It is fair to say that ISIS worldwide operations in October 2021 were dominated largely by Iraq, Afghanistan, and Nigeria. Remarkably, there were once again only a tiny sliver of attacks claimed in Syria (2) as many as ISIS claimed in far-off locales like Kashmir and Uganda.  

Indeed, there were at least 7 times as many attacks in October 2021 that were claimed by ISIS in the Democratic Republic of Congo as compared to Syria. While it is fair to presume that at least some ISIS attacks in the central Syrian desert may not always be rigorously tabulated by the group’s official media, it seems hard to ignore the persistent, precipitous drop-off in attacks in what was once ISIS home territory. Here’s our breakdown.

ISIS targets by country

The top countries targeted by ISIS in October 2021 that were officially claimed by ISIS are: Iraq (33%), Nigeria (24%), Afghanistan (21%), Democratic Republic of Congo (11%), Pakistan (2%), Somalia (2%). Reflecting a similar spread, the top provinces targeted globally in October 2021 were Nigeria’s northeastern Borno State (21%), Afghanistan’s eastern Nangarhar Province (14%), Iraq’s Kirkuk Province (11%), and the DRC’s North Kivu Province (9%).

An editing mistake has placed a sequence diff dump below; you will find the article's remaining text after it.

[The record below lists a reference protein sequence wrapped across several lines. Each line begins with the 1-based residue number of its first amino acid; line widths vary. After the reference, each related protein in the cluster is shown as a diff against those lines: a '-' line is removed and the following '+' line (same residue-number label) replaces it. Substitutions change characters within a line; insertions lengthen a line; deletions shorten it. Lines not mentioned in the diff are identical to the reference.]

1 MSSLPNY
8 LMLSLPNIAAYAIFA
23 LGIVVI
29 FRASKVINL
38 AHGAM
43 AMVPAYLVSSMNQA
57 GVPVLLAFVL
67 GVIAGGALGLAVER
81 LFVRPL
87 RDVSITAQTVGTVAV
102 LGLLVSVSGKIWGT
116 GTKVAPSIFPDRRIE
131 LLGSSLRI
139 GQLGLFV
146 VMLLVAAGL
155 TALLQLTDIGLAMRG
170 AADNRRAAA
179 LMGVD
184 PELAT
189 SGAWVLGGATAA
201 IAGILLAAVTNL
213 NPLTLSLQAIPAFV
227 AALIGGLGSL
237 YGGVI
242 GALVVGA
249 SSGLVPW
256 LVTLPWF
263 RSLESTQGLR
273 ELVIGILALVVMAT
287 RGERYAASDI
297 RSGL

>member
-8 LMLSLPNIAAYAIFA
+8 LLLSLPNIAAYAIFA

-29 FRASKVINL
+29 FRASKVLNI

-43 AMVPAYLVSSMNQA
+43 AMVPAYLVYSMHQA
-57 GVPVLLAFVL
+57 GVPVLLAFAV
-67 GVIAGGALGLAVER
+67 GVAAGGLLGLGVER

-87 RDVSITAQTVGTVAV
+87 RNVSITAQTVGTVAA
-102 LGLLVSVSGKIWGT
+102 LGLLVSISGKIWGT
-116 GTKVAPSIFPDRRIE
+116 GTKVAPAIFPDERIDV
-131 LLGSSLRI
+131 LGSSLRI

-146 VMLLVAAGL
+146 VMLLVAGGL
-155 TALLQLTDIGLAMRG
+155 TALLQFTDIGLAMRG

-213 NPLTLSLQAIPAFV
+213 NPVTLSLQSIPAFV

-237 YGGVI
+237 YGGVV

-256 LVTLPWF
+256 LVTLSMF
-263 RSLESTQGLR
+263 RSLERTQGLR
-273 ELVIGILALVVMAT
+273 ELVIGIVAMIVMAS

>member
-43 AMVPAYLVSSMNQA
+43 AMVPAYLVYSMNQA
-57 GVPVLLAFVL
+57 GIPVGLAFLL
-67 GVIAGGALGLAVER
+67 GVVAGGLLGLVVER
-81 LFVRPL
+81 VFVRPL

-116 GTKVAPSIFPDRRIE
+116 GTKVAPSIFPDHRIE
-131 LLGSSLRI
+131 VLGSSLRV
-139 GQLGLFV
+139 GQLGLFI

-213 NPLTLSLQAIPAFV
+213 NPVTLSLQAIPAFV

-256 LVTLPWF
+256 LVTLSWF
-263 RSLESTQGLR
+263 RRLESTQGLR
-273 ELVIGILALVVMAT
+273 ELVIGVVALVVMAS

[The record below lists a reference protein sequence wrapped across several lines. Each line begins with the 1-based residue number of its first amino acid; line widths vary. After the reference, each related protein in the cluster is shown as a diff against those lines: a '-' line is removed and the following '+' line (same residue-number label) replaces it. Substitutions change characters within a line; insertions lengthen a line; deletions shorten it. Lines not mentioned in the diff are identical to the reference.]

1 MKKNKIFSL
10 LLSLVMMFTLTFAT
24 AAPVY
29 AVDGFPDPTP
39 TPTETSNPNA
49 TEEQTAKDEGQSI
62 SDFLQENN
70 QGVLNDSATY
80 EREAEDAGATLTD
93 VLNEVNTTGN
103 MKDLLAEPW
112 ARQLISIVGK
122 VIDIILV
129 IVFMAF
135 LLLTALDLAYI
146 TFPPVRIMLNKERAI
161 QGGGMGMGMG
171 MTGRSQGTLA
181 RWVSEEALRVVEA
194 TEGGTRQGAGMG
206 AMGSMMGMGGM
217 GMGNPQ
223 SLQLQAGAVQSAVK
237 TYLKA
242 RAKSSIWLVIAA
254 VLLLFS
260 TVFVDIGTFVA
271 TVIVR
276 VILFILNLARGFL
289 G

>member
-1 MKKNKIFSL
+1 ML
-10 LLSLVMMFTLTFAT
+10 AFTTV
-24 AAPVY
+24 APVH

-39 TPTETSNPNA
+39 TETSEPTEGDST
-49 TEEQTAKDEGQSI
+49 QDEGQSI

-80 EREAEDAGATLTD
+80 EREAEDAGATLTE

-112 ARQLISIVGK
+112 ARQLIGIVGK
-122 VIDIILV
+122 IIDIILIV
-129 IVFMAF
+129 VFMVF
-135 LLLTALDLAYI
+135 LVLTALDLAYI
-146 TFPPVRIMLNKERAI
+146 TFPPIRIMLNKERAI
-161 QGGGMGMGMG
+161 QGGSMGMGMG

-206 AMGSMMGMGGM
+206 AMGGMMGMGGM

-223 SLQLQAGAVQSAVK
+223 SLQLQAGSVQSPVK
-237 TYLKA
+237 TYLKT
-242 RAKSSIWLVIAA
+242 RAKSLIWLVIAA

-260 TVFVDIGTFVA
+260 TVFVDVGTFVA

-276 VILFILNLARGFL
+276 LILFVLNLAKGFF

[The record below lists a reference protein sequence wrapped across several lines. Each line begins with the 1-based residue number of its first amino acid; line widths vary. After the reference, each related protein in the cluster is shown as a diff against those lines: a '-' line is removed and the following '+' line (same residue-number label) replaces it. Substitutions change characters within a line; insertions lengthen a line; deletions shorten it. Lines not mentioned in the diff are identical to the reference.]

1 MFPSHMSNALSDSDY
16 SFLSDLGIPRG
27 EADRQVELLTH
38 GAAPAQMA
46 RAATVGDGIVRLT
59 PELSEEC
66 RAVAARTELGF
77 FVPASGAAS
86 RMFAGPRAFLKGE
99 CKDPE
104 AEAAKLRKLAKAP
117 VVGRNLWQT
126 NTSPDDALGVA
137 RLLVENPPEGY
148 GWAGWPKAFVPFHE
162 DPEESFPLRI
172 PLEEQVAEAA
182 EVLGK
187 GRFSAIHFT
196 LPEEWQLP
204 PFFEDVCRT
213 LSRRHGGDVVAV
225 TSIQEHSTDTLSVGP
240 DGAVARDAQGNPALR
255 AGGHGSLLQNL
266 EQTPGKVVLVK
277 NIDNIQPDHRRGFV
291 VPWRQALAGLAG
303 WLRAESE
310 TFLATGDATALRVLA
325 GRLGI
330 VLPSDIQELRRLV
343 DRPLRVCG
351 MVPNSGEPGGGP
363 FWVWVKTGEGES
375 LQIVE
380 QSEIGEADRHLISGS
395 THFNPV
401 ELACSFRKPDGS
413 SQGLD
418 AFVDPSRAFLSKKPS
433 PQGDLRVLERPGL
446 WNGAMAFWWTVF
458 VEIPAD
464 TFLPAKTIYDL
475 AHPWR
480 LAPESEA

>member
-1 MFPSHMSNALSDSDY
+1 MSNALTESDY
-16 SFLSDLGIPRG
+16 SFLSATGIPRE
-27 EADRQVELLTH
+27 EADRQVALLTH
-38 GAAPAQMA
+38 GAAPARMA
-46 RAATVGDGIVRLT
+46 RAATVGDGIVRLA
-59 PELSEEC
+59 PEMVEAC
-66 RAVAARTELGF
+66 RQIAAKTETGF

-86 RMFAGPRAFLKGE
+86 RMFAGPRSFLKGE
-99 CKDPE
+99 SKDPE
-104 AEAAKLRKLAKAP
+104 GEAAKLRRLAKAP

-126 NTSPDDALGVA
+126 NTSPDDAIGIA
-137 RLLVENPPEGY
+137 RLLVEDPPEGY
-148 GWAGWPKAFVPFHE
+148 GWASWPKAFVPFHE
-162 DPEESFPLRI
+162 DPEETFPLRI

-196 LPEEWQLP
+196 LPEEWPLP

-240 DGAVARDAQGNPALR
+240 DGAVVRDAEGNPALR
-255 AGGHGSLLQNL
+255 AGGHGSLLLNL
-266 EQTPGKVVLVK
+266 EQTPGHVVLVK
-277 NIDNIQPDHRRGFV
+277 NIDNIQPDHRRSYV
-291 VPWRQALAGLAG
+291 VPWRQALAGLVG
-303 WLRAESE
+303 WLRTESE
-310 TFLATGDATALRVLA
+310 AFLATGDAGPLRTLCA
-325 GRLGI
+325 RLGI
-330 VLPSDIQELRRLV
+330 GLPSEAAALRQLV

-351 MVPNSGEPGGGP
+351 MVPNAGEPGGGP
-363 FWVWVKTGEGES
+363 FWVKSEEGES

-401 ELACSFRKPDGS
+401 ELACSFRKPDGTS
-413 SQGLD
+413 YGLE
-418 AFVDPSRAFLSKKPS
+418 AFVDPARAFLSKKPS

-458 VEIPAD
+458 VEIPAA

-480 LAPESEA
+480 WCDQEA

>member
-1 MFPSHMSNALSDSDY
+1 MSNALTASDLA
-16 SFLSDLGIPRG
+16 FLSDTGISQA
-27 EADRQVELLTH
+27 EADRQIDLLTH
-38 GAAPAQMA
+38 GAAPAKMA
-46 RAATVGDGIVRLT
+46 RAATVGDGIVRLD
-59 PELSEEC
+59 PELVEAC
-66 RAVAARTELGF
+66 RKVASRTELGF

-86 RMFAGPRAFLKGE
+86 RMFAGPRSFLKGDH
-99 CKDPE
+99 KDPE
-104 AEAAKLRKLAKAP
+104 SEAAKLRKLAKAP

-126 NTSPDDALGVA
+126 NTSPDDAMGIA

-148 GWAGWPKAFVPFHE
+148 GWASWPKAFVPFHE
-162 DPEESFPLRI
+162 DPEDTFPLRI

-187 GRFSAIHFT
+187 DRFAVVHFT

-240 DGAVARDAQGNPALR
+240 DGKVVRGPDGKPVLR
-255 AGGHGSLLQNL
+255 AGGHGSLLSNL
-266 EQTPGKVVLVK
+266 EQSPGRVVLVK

ISIS targets by city

The list of specific locations targeted most frequently in October was topped by the Afghan city of Jalalabad (12%) and also included Iraq’s Al-Azim District (4%), the Afghan capital Kabul, and the area surrounding the Iraqi city of Baiji (3%).  


Demonstrating the primary modus operandi of ISIS fighters based in Afghanistan, at least half of all 26 officially claimed ISIS/ISKP attacks in Afghanistan during October 2021 were bombings or suicide bombings, including deadly attacks targeting worshippers at Shiite mosques. 

Another key statistical takeaway relates to geography: 65% of the claimed attacks in October 2021 took place in Afghanistan’s eastern Nangarhar Province (near the border with Pakistan), and 58% allegedly took place in the city of Jalalabad. 

Afghanistan’s new Taliban rulers have real reason for concern. At least 77% of all claimed attacks by ISKP in October specifically targeted rival Taliban militants. Indeed, ISIS has launched more than fifty attacks against the Taliban since the latter’s takeover of the country.  

Kabul hospital attack

On November 2, the Islamic State’s Khorasan Province (ISKP) claimed responsibility for an attack on a major hospital in Kabul. The attack killed dozens of people, including the commander of the Taliban’s Badri Brigade (special forces), who also happens to be a senior Haqqani Network commander.

There were an additional 3 attacks claimed by ISIS in neighboring regions of Pakistan in Khyber Pakhtunkhwa Province—1 in the city of Peshawar and 2 others in South Waziristan Agency.  All three were targeted assassinations, including one that allegedly killed a prominent rival Taliban commander Noor Zaman–who was reportedly “​​affiliated with the Haqqani Network” and had just “returned to South Waziristan from Afghanistan a few days ago. He was in Kabul during the Taliban takeover.”